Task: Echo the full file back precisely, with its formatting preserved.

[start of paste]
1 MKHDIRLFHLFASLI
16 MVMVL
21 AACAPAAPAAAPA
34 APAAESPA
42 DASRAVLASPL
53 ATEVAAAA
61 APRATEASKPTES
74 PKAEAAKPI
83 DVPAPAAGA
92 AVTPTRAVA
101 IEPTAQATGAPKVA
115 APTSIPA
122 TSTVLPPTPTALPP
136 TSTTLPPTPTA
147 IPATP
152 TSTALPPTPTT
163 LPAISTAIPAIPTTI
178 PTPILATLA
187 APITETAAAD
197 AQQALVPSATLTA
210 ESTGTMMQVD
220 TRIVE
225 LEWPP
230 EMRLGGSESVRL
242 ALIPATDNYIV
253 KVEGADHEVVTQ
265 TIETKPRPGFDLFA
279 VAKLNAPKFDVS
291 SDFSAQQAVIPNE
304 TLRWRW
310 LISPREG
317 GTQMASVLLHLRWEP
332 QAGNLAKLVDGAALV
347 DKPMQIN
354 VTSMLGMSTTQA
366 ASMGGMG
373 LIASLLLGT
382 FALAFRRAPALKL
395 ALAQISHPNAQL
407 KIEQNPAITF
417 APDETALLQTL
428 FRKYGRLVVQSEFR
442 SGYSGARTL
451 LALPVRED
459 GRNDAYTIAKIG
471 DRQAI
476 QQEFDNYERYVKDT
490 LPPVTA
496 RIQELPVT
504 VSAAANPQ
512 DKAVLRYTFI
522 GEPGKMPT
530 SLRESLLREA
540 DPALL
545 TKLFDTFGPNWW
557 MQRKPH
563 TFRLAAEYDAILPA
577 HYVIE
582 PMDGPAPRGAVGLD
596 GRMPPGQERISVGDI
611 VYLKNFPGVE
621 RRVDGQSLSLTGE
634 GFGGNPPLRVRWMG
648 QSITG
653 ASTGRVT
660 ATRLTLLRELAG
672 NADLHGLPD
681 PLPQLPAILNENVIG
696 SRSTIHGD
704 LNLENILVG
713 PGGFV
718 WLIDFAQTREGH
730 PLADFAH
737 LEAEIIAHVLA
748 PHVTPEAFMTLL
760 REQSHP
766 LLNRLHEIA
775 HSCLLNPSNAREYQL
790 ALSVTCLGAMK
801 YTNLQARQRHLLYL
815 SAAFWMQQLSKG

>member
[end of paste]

1 MKHDIRLFHLFASLI
16 MVMVL
21 AACAPAAPAAAPA
34 APAAESPA
42 DASRAVLASPL
53 ATEVAAAA
61 APRATEASKPTES
74 PKAEAAKPI
83 DVPAPAAGA
92 AVTPTRAVA
101 IEPTAQATGAPKVA
115 APTSIPA
122 TSTVLPPTPTALPP
136 TSTTLPPTPTA
147 IPATP
152 TSTALPPTPTT
163 LPAISTAIPAIPTTI
178 PTPILATLA
187 APITETAAAD
197 AQQALVPSATLTA
210 ESTGTMMQVD
220 TRIVE
225 LEWPP
230 EMRLGGSESVRL
242 ALIPATDNYIV
253 KVEGADHEVVTQ
265 TIETKPRPGFDLFA
279 VAKLNAPKFDVS
291 SDFSAQQAVIPNE
304 TLRWRW
310 LISPREG
317 GTQMASVLLHLRWEP
332 QAGNLAKLVDGAALV
347 DKPMQIN
354 VTSMLGMSTTQA
366 ASMGGMG
373 LIASLLLGT
382 FALAFRRAPALKL
395 ALAQISHPNAQL
407 KIEQNPAITF
417 APDETALLQTL
428 FRKYGRLVVQSEFR
442 SGYSGARTL
451 LALPVRED
459 GRNDAYTIAKIG
471 DRQAI
476 QQEFDNYERYVKDT
490 LPPVTA
496 RIQELPVT
504 VSAAANPQ
512 DKAVLRYTFI
522 GEPGKMPT
530 SLRESLLREA
540 DPALL
545 TKLFDTFGPNWW
557 MQRKPH
563 TFRLAAEYDAILPA
577 HYVIE
582 PMDGPAPRGAVGLD
596 GRMPPGQERISVGDI
611 VYLKNFPGVE
621 RRVDGQSLSLTGE
634 GFGGNPPLRVRWMG
648 QSITG
653 ASTGRVT
660 ATRLTLLRELAG
672 NADLHGLPD
681 PLPQLPAILNENVIG
696 SRSTIHGD
704 LNLENILVG
713 PGGFV
718 WLIDFAQTREGH
730 PLADFAH
737 LEAEIIAHVLA
748 PHVTPEAFMTLL
760 REQSHP
766 LLNRLHEIA
775 HSCLLNPSNAREYQL
790 ALSVTCLGAMK
801 YTNLQARQRHLLYL
815 SAAFWMQQLSKG

>member